large oak trees
Back up to the nice stand of large oak trees.

The new route passes by a number of properties and probably passes through at least one as well. A sign by one house reminds hikers to mind their manners and keep to the road. Another sign marks the route down to the campground next to the locked gate of a driveway where the house is not visible. After a little more drop down the shaded road, there is a split with no indication of the correct direction. I choose left, partly because it is going downward. It levels off quickly and continues generally westward, which makes it seem less likely. A few oaks with doubled trunks have lost one and dropped it across this road. I am thinking this road has seen little travel recently when another turn brings me into view of the large yurt. I did miss the continuation of the trail by feet.

pointing the way
Someone's weekend project points the way away from their driveway.

view of valley framed by trees
The views from here are all quite obscured.

large, round tent
A round platform tent has been left partly open at the end of the road.

Following the road along, there are more half fallen oak trees that helped to push me away from the correct route through this meadow. I wander around a little, including past the quarter section corner I found before, then return the way I came.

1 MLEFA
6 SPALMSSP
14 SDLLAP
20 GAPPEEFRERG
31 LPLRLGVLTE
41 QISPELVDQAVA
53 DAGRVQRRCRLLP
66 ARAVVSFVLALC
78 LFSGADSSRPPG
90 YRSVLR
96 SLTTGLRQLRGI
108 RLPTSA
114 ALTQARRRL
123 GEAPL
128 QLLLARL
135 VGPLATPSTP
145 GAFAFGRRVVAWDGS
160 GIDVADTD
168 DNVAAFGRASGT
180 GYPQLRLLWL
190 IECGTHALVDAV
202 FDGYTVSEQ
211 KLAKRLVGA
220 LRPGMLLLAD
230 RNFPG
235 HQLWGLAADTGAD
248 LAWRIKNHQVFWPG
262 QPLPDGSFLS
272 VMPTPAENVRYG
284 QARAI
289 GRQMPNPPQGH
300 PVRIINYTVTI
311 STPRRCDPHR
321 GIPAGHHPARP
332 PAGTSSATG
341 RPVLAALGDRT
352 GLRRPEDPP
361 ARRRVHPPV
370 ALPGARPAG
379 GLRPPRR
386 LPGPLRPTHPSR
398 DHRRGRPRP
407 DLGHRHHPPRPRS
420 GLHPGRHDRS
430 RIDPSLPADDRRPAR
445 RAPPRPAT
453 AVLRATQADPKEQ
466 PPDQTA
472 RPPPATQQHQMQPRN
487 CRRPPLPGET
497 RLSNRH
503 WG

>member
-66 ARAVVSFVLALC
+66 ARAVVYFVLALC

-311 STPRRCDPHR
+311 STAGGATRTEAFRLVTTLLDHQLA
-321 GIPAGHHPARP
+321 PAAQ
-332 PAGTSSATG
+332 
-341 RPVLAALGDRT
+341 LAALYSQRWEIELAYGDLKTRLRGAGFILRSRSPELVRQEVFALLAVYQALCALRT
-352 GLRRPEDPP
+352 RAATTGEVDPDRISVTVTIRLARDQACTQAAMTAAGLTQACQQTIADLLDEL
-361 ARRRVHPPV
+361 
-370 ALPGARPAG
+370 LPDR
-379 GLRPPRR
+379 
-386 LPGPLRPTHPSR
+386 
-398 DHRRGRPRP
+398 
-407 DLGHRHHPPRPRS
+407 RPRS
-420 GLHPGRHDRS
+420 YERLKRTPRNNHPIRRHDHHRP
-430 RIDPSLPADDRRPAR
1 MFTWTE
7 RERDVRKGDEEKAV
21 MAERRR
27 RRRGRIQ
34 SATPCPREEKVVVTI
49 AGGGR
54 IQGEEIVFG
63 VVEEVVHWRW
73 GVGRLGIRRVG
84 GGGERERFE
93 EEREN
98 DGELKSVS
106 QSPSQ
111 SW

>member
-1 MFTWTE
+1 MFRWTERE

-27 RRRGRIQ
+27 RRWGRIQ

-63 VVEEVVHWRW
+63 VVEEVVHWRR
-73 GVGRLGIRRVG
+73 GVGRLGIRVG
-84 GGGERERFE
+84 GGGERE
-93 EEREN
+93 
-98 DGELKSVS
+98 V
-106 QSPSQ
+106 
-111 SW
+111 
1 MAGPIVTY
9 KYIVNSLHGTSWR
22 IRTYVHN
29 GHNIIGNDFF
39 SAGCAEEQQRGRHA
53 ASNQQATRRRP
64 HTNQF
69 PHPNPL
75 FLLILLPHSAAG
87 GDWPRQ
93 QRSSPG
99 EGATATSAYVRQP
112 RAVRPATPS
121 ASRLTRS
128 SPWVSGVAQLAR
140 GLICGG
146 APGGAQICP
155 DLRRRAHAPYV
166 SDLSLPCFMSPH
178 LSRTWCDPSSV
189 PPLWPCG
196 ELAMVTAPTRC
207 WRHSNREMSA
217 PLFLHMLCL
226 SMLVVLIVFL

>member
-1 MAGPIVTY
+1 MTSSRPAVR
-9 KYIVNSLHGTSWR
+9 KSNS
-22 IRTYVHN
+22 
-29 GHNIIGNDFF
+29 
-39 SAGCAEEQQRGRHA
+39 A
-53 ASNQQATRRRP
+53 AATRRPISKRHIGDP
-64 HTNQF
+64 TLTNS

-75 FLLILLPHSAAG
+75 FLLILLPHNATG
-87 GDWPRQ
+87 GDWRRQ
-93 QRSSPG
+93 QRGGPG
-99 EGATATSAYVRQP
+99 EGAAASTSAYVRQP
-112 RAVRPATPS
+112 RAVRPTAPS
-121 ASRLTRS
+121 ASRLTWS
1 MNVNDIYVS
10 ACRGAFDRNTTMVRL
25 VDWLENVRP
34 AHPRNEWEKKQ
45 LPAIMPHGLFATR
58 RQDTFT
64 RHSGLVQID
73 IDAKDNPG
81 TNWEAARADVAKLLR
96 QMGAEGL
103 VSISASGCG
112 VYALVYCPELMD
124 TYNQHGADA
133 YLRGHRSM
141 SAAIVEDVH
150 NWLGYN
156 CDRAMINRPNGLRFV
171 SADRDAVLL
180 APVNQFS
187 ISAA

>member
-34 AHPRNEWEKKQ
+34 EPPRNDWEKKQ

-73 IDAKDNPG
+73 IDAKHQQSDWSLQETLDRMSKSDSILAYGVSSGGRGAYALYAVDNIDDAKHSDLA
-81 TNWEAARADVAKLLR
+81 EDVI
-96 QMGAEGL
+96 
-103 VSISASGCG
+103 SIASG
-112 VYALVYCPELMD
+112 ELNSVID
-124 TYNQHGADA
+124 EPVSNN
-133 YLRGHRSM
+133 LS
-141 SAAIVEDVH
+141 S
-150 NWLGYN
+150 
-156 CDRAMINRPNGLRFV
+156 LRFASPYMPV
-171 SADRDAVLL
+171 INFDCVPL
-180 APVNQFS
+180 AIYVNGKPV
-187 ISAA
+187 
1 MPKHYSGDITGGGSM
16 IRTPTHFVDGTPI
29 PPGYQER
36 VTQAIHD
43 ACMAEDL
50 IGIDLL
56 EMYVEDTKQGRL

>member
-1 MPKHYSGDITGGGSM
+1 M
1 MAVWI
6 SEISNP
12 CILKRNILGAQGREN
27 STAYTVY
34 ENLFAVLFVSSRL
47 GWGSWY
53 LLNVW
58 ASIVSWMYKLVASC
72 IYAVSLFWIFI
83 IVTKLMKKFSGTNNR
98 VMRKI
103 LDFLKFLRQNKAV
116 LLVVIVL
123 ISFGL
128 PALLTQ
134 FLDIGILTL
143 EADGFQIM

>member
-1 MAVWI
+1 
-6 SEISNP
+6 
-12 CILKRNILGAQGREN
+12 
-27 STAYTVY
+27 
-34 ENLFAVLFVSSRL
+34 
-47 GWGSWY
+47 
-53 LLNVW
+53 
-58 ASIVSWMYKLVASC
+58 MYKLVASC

wheel tracks in the grass
Some wheel tracks climb a very shallow hill southward. If continuing down, do not follow these.

oak shrouded ruts
The road is little more than a couple muddy tracks before it ends.

hairy looking bulge of fungus
A big of fungus that was interesting to poke at, but may be more interesting to some others.

The sun is managing to shine through the clouds as I get out from under the protective oaks and into it, but the day is still quite cool and nice for climbing back up to Camino Cielo.

oaks in the sun
Back up to the top of the oak stand again.

looking back to those oaks again
Another look over the valley.

Knapp's Castle
Knapp's Castle from Fremont Ridge.

As I get back up into the boulder field, the clouds are starting to return, coming from the front side of the mountains and pushed by a bit of wind.

area around Knapp's Castle
Looking east along the ridge to the area above Knapp's Castle.

low clouds coming
Clouds overtaking the pines at the top near Camino Cielo as I enter the boulder field again.

On the way down, I noticed a small but well established trail heading up again and decide to take it now that I am also heading up. It climbs to a small peak near the start of the road and has a couple routes back down to Camino Cielo. The clouds now leave very little more than the local area ground visible as they close in for another session of rain. I follow the route back to the car and head off.




©2014 Valerie Norton
Posted 31 December 2014